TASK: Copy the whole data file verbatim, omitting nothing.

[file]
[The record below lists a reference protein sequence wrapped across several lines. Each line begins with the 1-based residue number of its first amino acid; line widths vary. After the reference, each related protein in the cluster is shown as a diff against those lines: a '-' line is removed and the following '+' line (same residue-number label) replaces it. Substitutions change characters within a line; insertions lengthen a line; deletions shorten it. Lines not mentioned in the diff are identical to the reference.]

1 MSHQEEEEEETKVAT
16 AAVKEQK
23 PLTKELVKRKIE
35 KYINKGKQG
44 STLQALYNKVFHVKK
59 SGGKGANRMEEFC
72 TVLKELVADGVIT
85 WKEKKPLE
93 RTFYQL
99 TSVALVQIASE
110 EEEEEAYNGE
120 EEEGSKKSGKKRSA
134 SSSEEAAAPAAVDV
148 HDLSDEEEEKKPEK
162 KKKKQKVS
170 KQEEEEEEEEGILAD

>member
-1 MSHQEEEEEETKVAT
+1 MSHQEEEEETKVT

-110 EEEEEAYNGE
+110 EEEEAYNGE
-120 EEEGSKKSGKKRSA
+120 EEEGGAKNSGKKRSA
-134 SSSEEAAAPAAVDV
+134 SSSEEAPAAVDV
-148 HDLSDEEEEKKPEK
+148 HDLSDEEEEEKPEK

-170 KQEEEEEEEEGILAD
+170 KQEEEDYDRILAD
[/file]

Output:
[The record below lists a reference protein sequence wrapped across several lines. Each line begins with the 1-based residue number of its first amino acid; line widths vary. After the reference, each related protein in the cluster is shown as a diff against those lines: a '-' line is removed and the following '+' line (same residue-number label) replaces it. Substitutions change characters within a line; insertions lengthen a line; deletions shorten it. Lines not mentioned in the diff are identical to the reference.]

1 MSHQEEEEEETKVAT
16 AAVKEQK
23 PLTKELVKRKIE
35 KYINKGKQG
44 STLQALYNKVFHVKK
59 SGGKGANRMEEFC
72 TVLKELVADGVIT
85 WKEKKPLE
93 RTFYQL
99 TSVALVQIASE
110 EEEEEAYNGE
120 EEEGSKKSGKKRSA
134 SSSEEAAAPAAVDV
148 HDLSDEEEEKKPEK
162 KKKKQKVS
170 KQEEEEEEEEGILAD

>member
-1 MSHQEEEEEETKVAT
+1 MSHQEEEEETKVT

-110 EEEEEAYNGE
+110 EEEEAYNGE
-120 EEEGSKKSGKKRSA
+120 EEEGGAKNSGKKRSA
-134 SSSEEAAAPAAVDV
+134 SSSEEAPAAVDV
-148 HDLSDEEEEKKPEK
+148 HDLSDEEEEEKPEK

-170 KQEEEEEEEEGILAD
+170 KQEEEDYDRILAD